A nutrition and exercise intervention program for controlling weight in Samoan communities in New Zealand
Bell, A., Swinburn, Boyd, Amosa, H. and Scragg, R. 2001, A nutrition and exercise intervention program for controlling weight in Samoan communities in New Zealand, International journal of obesity, vol. 25, no. 6, pp. 920-927.
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OBJECTIVE: To promote weight loss in Samoan church communities through an exercise program and nutrition education. METHODS: A quasi-experimental design was used to assess weight change, over 1 y, in cohorts of people aged 20 ± 77 y from three non-randomised Samoan church communities (two intervention, n ˆ365 and one control, n ˆ106) in Auckland, New Zealand. The intervention churches received aerobics sessions and nutrition education about dietary fat. RESULTS: Baseline body mass index for the intervention and control churches was (means.e.) 34.80.4 and 34.30.9 kg=m2, respectively. The intervention churches lost an average of 0.40.3 kg compared to a 1.30.6 kg weight gain in the control church (P ˆ0.039, adjusted for confounders). The number of people who were vigorously active increased by 10% in the intervention churches compared to a 5% decline in the control church (P ˆ0.007). Nutrition education had little apparent impact on knowledge or behaviour. CONCLUSION: Samoan communities in New Zealand are very obese and have high rates of annual weight gain. A community-based intervention program arrested this weight gain in the short term.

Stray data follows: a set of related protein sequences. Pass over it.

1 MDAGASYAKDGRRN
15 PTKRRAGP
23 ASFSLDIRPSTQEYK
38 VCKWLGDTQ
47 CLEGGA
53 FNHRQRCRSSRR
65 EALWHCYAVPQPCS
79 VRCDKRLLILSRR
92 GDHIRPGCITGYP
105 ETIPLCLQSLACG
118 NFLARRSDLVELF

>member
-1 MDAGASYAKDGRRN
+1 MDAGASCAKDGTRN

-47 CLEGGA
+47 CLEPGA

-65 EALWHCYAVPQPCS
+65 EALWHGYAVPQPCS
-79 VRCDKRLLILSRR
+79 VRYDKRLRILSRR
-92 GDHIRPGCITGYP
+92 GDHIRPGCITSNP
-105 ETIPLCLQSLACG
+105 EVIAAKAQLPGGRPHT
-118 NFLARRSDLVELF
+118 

Field of Research
111712 Health Promotion
Socio Economic Objective
970111 Expanding Knowledge in the Medical and Health Sciences
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